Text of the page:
1. Arbogast BS, Kenagy GJ. (2001). Comparative phylogeography as an integrative approach to historical biogeography. Journal of Biogeography, 28, 819-825.
  2. Avise JC, Ball RM. (1990). Principles of Genealogical Concordance in Species Concepts and Biological Taxonomy. Oxford Surveys in Evolutionary Biology, 7, 45-67.
  3. Avise JC. 1998. The history and purview of phylogeography: a personal reflection.Molecular Ecology, 7, 371-379.
  4. Barton NH. (2001). The role of hybridization in evolution. Molecular Ecology, 10, 551-568.
  5. Berthier K, Charbonnel N, Galan M. Chaval Y-Cosson JF. (2006). Migration and Recovery of the genetic diversity during the increasing density phase in cyclic vole Populations. Molecular Ecology, 15, 2665-2676.
  6. Berthier K, Galan M, Foltete JC, Charbonnel-Cosson JF. (2005). Genetic structure of the cyclic fossorial water vole (Arvicola terrestris): landscape and demographic influences. Molecular Ecology, 14, 2861-2872.
  7. Bill? R, Cury P, Loreau M-Maris V. (2014). Biodiversit? : vers une sixi?me extinction de masse. La ville brule, 189p.
  8. Brown A., Brooke A, Fordyce JA. and McCraken GF. (2011). Genetic analysis of populations of the threatened bat Pteropus mariannus. Genet. 12, 933? 941.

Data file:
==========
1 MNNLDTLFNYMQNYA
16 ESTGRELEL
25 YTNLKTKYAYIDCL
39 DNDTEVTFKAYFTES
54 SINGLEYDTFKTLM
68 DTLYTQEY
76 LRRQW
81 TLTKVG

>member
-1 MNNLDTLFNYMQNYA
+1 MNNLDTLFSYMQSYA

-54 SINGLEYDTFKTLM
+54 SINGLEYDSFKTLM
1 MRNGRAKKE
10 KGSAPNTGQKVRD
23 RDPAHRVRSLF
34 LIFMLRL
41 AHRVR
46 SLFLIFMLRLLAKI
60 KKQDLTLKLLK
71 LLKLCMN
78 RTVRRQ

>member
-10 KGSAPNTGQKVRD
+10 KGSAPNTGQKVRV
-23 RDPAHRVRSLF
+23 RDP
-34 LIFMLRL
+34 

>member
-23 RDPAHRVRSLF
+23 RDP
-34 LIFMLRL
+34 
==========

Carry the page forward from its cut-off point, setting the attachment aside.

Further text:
9. Chala NAFKHA, S EZZEDDINE, B CHEMMAM, O JARDOUI et K FADHLAOUI-ZID?: Analyse du g?ne cytochrome b de l?ADN mitochondrial chez le poulpe Octopus VULGARIS (CEPHALOPDA, OCTOPODA) des c?tes Nord et Sud Tunisiennes. P.35-36; P.38-40. Vol.41 p.
  10. Chan LM, Goodman SM, Nowak MD, Weisrock DW. and Yoder AD. (2011). Increased population sampling confirms low genetic divergence among Pteropus (Chiroptera: Pteropodidae) fruit bats of Madagascar and other western Indian Ocean Islands. PloS Curr, 21, 1?17.
  11. Coralie TAQUET. (200?: Diversit? et diff?renciation g?n?tique des populations de tortues(cheloniamydas) dans les sites de ponte et d?alimentation du Sud-ouest de l?oc?an Indien?: Application aux strat?gies de conservation de l?esp?ce. P.101?; P.116?; P.138 Vol.226 p.
  12. Costedoat C. (2005). Approche ?co-g?nomique de la biodiversit? : Phylog?ographie compar?e des Cyprinid?s europ?ens et analyse spatio-temporelle des processus introgressifs entre deux esp?ces de chondrostomes. Th?se de Doctorat, Universit? de Provence, 263 pp.